Rationale: Reversal of sepsis-induced immunoparalysis may reduce the incidence of secondary infections and improve outcome. Although IFN-γ and granulocyte-macrophage colony–stimulating factor (GM-CSF) restore immune competence of ex vivo stimulated leukocytes of patients with sepsis, effects on immunoparalysis in vivo are not known.
Objectives: To investigate the effects of IFN-γ and GM-CSF on immunoparalysis in vivo in humans.
Methods: We performed a double-blind, placebo-controlled, randomized study in 18 healthy male volunteers that received Escherichia coli endotoxin (LPS; 2 ng/kg, intravenously) on days 1 and 7 (visits 1 and 2). On days 2, 4, and 6, subjects received subcutaneous injections of IFN-γ (100 μg/day; n = 6), GM-CSF (4 μg/kg/day; n = 6), or placebo (NaCl 0.9%; n = 6).
Measurements and Main Results: In the placebo group, immunoparalysis was illustrated by a 60% (48–71%) reduction of LPS-induced tumor necrosis factor (TNF)-α plasma concentrations during visit 2 (P = 0.03), whereas the antiinflammatory IL-10 response was not significantly attenuated (39% [2–65%]; P = 0.15). In contrast, in the IFN-γ group, TNF-α concentrations during visit 2 were not significantly attenuated (28% [1–47%]; P = 0.09), whereas the IL-10 response was significantly lower (reduction of 54% [47–66%]; P = 0.03). Compared with the placebo group, the reduction in the LPS-induced TNF-α response during visit 2 was significantly less pronounced in the IFN-γ group (P = 0.01). Moreover, compared with placebo, treatment with IFN-γ increased monocyte HLA-DR expression (P = 0.02). The effects of GM-CSF tended in the same direction as IFN-γ, but were not statistically significant compared with placebo.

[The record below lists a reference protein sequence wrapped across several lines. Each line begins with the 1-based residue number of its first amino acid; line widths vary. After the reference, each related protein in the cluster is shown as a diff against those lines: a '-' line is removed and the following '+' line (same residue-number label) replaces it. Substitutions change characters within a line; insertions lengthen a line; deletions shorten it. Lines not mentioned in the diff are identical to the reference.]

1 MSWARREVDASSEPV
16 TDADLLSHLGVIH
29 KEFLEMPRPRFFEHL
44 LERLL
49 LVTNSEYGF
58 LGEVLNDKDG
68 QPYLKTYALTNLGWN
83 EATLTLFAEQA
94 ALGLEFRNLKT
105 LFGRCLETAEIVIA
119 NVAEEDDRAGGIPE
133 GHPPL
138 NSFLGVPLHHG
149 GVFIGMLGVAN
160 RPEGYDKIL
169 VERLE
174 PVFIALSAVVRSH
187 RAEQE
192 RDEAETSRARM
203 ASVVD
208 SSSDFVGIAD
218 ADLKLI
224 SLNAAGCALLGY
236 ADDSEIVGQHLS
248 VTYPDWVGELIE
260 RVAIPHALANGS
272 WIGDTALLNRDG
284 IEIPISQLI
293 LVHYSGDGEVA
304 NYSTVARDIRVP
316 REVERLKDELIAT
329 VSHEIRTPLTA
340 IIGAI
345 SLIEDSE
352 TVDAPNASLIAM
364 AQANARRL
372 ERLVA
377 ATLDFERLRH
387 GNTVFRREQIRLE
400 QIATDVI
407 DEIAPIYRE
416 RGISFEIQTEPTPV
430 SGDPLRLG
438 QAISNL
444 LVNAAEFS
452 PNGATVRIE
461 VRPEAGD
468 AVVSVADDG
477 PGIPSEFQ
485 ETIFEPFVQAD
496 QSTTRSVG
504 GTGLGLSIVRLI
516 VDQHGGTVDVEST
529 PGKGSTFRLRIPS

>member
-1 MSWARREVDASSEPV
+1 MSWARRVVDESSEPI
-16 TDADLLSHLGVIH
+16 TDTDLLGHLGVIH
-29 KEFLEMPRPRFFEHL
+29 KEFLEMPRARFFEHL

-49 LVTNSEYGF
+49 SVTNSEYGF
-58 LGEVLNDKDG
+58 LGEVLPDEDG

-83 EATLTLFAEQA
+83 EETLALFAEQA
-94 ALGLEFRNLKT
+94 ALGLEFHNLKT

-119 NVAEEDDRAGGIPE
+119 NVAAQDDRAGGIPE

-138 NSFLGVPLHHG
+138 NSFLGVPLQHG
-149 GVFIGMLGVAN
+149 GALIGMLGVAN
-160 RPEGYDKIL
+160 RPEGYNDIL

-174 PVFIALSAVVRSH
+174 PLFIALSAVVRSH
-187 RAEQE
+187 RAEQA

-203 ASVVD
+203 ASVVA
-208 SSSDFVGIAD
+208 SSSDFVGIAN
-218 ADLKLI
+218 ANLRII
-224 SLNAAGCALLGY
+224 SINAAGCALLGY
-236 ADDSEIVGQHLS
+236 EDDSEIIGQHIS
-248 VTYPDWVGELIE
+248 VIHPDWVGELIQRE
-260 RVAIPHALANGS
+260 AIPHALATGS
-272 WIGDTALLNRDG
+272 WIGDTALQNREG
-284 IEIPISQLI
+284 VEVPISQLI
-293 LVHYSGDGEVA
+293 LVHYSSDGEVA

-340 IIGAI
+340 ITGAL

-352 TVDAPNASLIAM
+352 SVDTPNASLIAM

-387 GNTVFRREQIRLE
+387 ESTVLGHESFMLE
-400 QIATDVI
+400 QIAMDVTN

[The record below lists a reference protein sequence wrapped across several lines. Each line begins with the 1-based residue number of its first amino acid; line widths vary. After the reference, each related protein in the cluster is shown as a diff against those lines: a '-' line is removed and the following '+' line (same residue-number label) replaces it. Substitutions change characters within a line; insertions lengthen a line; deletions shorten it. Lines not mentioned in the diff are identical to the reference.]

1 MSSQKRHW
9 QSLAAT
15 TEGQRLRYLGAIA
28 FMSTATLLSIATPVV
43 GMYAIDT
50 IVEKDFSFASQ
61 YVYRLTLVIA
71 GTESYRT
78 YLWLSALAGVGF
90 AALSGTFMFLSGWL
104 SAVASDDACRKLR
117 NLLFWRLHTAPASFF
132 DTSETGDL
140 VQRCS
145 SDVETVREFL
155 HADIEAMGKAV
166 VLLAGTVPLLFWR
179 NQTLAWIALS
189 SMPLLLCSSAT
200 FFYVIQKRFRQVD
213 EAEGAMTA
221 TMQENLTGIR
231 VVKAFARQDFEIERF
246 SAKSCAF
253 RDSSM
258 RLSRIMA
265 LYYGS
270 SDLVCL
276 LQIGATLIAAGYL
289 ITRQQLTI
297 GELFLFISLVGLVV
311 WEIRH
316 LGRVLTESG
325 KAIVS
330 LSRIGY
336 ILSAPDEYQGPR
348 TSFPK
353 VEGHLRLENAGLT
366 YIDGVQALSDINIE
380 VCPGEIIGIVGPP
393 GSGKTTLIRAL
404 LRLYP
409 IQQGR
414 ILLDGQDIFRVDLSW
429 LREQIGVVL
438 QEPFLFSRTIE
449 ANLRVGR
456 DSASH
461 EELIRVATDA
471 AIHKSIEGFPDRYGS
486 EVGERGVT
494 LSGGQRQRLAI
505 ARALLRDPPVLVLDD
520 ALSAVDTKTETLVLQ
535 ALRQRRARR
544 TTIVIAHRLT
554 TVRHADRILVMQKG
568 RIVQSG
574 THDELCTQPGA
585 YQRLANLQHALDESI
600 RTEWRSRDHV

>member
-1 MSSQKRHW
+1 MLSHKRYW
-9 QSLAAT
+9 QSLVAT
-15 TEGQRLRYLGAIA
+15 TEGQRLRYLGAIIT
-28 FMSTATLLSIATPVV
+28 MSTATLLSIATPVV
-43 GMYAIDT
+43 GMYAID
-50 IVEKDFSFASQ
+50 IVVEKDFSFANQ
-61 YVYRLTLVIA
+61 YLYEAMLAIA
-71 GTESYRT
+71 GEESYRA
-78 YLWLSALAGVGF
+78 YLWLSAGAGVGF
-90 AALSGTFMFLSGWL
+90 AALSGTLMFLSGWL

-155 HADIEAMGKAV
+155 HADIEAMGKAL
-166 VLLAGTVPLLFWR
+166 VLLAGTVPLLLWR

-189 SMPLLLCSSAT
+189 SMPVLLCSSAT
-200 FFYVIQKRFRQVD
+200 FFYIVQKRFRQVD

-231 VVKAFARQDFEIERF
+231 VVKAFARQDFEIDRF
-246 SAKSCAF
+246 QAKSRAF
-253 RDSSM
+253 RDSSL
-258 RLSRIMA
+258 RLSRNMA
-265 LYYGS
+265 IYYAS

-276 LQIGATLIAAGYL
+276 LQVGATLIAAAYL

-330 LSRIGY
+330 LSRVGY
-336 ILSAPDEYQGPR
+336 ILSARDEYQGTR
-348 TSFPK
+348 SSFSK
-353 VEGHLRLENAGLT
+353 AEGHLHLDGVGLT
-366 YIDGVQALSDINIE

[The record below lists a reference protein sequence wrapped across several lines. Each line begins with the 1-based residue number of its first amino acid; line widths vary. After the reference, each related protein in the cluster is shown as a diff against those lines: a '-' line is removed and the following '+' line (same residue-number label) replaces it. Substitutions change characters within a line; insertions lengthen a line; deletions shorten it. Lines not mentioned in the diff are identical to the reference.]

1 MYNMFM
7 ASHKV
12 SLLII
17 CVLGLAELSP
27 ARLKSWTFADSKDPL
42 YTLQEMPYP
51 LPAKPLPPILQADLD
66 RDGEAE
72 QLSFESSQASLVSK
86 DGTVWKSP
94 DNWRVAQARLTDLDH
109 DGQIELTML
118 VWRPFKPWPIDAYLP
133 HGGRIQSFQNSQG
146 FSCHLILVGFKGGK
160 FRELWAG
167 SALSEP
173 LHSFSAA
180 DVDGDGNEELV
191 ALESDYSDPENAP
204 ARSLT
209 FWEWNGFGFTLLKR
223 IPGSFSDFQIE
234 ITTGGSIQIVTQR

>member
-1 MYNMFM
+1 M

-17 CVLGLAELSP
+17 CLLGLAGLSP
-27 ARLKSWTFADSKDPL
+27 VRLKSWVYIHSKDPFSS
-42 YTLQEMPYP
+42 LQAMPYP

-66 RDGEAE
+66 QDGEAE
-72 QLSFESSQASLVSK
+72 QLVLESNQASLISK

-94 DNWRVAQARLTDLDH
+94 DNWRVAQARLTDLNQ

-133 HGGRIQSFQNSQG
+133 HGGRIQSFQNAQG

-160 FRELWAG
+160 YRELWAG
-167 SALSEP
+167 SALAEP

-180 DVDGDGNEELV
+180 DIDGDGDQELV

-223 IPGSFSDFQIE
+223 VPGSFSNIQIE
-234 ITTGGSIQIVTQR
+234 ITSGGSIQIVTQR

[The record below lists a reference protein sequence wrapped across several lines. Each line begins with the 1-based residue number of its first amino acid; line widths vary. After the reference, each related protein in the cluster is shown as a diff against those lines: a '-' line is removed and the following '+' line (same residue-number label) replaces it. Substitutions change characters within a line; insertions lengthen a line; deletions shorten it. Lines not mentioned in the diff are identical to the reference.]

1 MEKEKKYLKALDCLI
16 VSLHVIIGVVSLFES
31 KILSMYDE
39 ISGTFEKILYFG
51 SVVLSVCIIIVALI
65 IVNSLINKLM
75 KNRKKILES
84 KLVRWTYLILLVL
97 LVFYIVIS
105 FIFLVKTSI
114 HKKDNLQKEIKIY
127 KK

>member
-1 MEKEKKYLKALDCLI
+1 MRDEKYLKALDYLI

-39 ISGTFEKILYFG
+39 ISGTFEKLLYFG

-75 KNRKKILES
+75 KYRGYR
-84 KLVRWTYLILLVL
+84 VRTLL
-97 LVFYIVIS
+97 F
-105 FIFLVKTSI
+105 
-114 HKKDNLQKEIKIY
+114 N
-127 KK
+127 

Conclusions: IFN-γ partially reverses immunoparalysis in vivo in humans. These results suggest that IFN-γ is a promising treatment option to reverse sepsis-induced immunoparalysis.